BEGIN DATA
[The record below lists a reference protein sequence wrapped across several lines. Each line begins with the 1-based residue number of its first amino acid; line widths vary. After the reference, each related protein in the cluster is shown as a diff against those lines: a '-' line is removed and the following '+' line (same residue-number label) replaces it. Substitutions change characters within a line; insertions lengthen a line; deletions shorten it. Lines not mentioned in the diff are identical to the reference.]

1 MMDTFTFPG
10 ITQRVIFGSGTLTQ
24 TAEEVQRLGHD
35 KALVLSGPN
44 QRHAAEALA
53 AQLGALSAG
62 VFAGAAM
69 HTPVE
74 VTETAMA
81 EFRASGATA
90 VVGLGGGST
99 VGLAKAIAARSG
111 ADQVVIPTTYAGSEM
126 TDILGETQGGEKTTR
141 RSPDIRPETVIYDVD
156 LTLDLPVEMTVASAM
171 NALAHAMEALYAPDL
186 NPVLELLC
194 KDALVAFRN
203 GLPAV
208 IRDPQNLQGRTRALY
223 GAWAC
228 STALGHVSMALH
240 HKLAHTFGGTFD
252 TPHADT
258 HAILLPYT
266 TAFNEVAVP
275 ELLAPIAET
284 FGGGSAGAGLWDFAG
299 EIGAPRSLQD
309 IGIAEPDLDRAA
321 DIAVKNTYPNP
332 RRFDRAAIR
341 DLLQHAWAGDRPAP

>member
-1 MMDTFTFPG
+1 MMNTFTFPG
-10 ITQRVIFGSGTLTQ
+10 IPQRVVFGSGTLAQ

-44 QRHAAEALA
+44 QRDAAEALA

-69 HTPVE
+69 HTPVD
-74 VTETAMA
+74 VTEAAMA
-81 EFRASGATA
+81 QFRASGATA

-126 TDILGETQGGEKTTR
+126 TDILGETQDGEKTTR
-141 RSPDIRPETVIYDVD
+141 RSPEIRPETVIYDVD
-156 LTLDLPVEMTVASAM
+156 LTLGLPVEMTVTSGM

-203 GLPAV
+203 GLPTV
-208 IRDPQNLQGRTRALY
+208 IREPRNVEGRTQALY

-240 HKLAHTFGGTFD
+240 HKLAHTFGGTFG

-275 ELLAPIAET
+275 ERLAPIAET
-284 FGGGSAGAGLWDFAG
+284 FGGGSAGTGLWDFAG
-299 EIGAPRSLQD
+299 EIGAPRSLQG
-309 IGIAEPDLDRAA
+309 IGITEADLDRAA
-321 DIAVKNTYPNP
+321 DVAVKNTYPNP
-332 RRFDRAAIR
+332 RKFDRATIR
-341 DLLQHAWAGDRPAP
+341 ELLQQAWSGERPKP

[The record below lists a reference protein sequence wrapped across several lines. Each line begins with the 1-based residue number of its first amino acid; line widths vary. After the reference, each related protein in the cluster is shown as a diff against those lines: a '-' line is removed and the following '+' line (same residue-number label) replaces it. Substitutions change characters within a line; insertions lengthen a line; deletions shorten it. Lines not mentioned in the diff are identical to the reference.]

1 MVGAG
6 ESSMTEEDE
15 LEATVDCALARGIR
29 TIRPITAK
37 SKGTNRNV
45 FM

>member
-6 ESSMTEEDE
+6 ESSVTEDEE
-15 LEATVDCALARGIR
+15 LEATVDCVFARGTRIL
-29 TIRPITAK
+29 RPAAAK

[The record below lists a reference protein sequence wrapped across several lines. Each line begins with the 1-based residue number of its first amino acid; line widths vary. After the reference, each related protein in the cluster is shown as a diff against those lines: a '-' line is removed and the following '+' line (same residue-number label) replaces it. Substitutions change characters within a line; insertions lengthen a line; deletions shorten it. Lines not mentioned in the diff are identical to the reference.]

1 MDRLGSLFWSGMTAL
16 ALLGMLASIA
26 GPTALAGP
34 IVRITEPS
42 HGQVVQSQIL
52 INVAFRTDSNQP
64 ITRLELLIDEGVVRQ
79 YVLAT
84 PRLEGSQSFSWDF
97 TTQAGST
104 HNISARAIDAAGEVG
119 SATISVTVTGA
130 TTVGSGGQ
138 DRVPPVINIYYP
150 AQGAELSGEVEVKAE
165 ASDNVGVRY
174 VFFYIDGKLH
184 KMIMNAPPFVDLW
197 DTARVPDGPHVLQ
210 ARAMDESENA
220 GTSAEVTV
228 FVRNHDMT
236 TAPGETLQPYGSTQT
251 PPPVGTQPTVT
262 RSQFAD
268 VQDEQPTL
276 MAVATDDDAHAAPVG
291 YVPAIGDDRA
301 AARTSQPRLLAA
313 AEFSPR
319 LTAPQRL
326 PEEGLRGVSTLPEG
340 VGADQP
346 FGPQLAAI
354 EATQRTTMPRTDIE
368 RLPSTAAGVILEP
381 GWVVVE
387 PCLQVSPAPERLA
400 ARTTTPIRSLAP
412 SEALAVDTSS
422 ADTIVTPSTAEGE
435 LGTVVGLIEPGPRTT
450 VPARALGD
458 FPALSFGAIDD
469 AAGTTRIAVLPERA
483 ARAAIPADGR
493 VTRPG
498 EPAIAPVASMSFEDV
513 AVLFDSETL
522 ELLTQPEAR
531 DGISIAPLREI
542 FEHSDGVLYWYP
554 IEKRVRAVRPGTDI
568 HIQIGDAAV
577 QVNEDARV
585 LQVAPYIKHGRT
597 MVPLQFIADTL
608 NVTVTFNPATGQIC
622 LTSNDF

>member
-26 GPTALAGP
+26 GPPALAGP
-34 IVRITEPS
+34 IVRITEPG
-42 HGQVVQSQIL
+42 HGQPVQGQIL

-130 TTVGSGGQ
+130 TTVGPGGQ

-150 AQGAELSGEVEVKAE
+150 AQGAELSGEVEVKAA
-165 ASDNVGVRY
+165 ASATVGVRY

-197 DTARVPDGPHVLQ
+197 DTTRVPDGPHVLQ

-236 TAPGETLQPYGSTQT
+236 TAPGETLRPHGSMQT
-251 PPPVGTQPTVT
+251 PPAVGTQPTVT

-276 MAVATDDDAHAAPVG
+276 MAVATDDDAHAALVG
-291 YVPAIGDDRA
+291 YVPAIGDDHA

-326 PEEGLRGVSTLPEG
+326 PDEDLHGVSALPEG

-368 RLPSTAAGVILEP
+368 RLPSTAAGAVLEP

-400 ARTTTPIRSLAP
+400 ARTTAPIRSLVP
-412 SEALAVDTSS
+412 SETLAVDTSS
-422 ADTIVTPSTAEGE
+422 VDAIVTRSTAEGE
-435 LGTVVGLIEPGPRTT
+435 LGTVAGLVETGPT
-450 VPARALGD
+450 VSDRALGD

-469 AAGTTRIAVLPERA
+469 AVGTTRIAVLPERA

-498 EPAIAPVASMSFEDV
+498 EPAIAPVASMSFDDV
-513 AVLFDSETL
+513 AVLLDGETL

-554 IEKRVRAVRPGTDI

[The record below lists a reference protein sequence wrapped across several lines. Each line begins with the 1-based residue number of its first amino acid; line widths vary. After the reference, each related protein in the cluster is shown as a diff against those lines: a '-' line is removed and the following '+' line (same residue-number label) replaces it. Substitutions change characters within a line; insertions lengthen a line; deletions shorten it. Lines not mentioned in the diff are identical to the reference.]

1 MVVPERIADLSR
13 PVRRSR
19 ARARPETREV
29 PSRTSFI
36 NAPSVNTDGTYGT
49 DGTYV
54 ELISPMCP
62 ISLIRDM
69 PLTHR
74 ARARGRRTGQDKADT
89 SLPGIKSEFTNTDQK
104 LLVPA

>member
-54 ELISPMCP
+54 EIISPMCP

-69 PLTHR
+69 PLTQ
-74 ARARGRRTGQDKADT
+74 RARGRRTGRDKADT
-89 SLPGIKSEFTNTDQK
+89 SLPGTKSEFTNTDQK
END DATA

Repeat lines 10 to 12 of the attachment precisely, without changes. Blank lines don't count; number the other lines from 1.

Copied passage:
74 VTETAMA
81 EFRASGATA
90 VVGLGGGST